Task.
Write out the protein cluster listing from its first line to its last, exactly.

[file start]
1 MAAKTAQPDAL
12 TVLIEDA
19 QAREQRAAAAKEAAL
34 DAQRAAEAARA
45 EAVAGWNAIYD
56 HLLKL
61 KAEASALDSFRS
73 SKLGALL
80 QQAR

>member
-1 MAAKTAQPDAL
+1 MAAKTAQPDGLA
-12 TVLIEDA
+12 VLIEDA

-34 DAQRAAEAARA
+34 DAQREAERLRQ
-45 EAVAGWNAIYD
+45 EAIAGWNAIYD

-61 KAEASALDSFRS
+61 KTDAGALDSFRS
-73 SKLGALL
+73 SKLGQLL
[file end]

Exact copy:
1 MAAKTAQPDAL
12 TVLIEDA
19 QAREQRAAAAKEAAL
34 DAQRAAEAARA
45 EAVAGWNAIYD
56 HLLKL
61 KAEASALDSFRS
73 SKLGALL
80 QQAR

>member
-1 MAAKTAQPDAL
+1 MAAKTAQPDGLA
-12 TVLIEDA
+12 VLIEDA

-34 DAQRAAEAARA
+34 DAQREAERLRQ
-45 EAVAGWNAIYD
+45 EAIAGWNAIYD

-61 KAEASALDSFRS
+61 KTDAGALDSFRS
-73 SKLGALL
+73 SKLGQLL